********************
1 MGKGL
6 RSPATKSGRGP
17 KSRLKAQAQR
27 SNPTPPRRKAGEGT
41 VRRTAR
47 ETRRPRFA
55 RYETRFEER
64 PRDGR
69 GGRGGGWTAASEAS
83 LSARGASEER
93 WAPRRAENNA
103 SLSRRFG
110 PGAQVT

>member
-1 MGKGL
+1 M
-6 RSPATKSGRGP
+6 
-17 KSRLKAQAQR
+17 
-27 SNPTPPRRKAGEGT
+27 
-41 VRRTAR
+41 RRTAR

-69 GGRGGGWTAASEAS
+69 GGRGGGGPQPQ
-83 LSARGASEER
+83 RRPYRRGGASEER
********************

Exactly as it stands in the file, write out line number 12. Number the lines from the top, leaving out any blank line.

103 SLSRRFG